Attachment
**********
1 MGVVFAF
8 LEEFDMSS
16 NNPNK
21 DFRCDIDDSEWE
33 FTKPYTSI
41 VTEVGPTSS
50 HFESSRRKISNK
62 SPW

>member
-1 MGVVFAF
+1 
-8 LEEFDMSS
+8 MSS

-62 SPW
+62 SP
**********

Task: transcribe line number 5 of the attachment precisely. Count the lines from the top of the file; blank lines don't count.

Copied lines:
33 FTKPYTSI